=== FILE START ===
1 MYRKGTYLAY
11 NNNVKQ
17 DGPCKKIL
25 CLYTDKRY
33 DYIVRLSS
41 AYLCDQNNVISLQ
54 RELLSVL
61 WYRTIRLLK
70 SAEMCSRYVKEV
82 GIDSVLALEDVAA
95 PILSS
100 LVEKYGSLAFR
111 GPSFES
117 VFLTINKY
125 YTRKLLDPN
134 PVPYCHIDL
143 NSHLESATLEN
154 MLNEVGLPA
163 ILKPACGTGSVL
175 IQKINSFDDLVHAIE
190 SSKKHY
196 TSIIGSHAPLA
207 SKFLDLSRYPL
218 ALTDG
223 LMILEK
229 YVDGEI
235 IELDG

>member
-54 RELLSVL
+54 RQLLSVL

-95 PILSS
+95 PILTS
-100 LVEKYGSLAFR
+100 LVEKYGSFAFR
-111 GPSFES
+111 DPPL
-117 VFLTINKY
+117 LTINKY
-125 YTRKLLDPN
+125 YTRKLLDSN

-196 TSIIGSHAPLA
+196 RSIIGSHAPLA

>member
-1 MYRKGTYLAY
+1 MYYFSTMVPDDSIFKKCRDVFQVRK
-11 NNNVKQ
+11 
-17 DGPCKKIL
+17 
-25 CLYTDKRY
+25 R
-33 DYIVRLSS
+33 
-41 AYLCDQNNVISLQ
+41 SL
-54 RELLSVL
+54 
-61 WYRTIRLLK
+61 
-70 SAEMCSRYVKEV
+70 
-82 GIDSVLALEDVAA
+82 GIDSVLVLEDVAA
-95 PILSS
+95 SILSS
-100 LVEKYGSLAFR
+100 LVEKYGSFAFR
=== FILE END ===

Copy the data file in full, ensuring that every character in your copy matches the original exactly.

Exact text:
1 MYRKGTYLAY
11 NNNVKQ
17 DGPCKKIL
25 CLYTDKRY
33 DYIVRLSS
41 AYLCDQNNVISLQ
54 RELLSVL
61 WYRTIRLLK
70 SAEMCSRYVKEV
82 GIDSVLALEDVAA
95 PILSS
100 LVEKYGSLAFR
111 GPSFES
117 VFLTINKY
125 YTRKLLDPN
134 PVPYCHIDL
143 NSHLESATLEN
154 MLNEVGLPA
163 ILKPACGTGSVL
175 IQKINSFDDLVHAIE
190 SSKKHY
196 TSIIGSHAPLA
207 SKFLDLSRYPL
218 ALTDG
223 LMILEK
229 YVDGEI
235 IELDG

>member
-54 RELLSVL
+54 RQLLSVL

-95 PILSS
+95 PILTS
-100 LVEKYGSLAFR
+100 LVEKYGSFAFR
-111 GPSFES
+111 DPPL
-117 VFLTINKY
+117 LTINKY
-125 YTRKLLDPN
+125 YTRKLLDSN

-196 TSIIGSHAPLA
+196 RSIIGSHAPLA

>member
-1 MYRKGTYLAY
+1 MYYFSTMVPDDSIFKKCRDVFQVRK
-11 NNNVKQ
+11 
-17 DGPCKKIL
+17 
-25 CLYTDKRY
+25 R
-33 DYIVRLSS
+33 
-41 AYLCDQNNVISLQ
+41 SL
-54 RELLSVL
+54 
-61 WYRTIRLLK
+61 
-70 SAEMCSRYVKEV
+70 
-82 GIDSVLALEDVAA
+82 GIDSVLVLEDVAA
-95 PILSS
+95 SILSS
-100 LVEKYGSLAFR
+100 LVEKYGSFAFR